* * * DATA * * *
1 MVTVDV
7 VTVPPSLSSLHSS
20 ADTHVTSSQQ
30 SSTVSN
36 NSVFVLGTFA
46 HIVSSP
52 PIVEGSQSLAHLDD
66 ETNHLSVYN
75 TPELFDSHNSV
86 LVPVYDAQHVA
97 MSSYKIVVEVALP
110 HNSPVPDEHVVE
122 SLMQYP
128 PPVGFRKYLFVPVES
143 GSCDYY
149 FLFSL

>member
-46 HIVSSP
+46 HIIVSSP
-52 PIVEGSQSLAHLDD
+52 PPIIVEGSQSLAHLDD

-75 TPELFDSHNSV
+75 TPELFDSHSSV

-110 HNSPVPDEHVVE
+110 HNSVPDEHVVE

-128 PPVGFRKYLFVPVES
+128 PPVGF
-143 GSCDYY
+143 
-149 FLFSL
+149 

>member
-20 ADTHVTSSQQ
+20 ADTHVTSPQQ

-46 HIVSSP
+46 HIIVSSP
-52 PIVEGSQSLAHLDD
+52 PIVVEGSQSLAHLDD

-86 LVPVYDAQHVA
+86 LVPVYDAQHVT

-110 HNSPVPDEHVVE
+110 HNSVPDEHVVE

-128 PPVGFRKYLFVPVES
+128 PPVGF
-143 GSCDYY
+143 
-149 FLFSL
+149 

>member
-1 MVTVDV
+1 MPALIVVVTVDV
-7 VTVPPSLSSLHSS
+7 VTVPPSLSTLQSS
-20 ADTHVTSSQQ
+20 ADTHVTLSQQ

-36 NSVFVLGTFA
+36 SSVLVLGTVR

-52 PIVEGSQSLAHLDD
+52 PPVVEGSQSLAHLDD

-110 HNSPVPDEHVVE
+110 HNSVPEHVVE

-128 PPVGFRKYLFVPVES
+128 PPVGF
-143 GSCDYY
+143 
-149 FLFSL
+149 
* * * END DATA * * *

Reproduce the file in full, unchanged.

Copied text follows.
1 MVTVDV
7 VTVPPSLSSLHSS
20 ADTHVTSSQQ
30 SSTVSN
36 NSVFVLGTFA
46 HIVSSP
52 PIVEGSQSLAHLDD
66 ETNHLSVYN
75 TPELFDSHNSV
86 LVPVYDAQHVA
97 MSSYKIVVEVALP
110 HNSPVPDEHVVE
122 SLMQYP
128 PPVGFRKYLFVPVES
143 GSCDYY
149 FLFSL

>member
-46 HIVSSP
+46 HIIVSSP
-52 PIVEGSQSLAHLDD
+52 PPIIVEGSQSLAHLDD

-75 TPELFDSHNSV
+75 TPELFDSHSSV

-110 HNSPVPDEHVVE
+110 HNSVPDEHVVE

-128 PPVGFRKYLFVPVES
+128 PPVGF
-143 GSCDYY
+143 
-149 FLFSL
+149 

>member
-20 ADTHVTSSQQ
+20 ADTHVTSPQQ

-46 HIVSSP
+46 HIIVSSP
-52 PIVEGSQSLAHLDD
+52 PIVVEGSQSLAHLDD

-86 LVPVYDAQHVA
+86 LVPVYDAQHVT

-110 HNSPVPDEHVVE
+110 HNSVPDEHVVE

-128 PPVGFRKYLFVPVES
+128 PPVGF
-143 GSCDYY
+143 
-149 FLFSL
+149 

>member
-1 MVTVDV
+1 MPALIVVVTVDV
-7 VTVPPSLSSLHSS
+7 VTVPPSLSTLQSS
-20 ADTHVTSSQQ
+20 ADTHVTLSQQ

-36 NSVFVLGTFA
+36 SSVLVLGTVR

-52 PIVEGSQSLAHLDD
+52 PPVVEGSQSLAHLDD

-110 HNSPVPDEHVVE
+110 HNSVPEHVVE

-128 PPVGFRKYLFVPVES
+128 PPVGF
-143 GSCDYY
+143 
-149 FLFSL
+149 